John 15:18-19 "if the world hates you, know that it hated me before it hated you..."

2000 years later People still mistake kindness for weakness. They will do everything in their power to tear you down in the name of God and goodness to justify the fact that they don't want to lose their power. They will mock you. They will treat you wrong. They will hurt you in the name of love.

It is hard to love people who don't want love. They want power. They want influence. They want what you have. But offer them love, and you earn their spite.

The saddest part of this is, the thing that will heal that ugly hole that seems to suck life out of everything they encounter is only filled by the thing they seek to destroy.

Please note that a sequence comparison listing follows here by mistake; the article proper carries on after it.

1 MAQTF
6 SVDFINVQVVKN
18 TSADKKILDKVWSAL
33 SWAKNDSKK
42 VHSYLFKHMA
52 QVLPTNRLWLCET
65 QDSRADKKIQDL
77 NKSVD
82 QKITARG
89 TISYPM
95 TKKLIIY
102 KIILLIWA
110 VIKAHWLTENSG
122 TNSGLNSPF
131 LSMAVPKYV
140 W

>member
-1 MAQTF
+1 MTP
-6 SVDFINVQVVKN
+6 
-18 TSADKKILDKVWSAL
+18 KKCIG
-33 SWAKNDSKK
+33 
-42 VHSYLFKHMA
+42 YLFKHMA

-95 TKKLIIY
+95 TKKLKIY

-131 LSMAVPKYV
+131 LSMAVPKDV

God's antidote for hate is more love. He commands us, not suggests to us that loving our enemies is the only way that we can show that we are His children. It is our spiritual fingerprint.

Why? If love in a hate filled world is so aching why on earth would a just God demand that we continue to give it in the face of the most awful consequences?

Maybe, just maybe there is something about love, that overcomes hate not in the reaction of the hater, but the action of the person of the lover. That's why people who believe in justice have problems with grace, and love. Love appears unjust, on a universal level because it is something that none of us earned from God, yet because it is the ultimate victor over hate, and the inner being of God himself, it is more just than justice.

There is no victory in hate. Ultimately hate dies. But love remains eternal.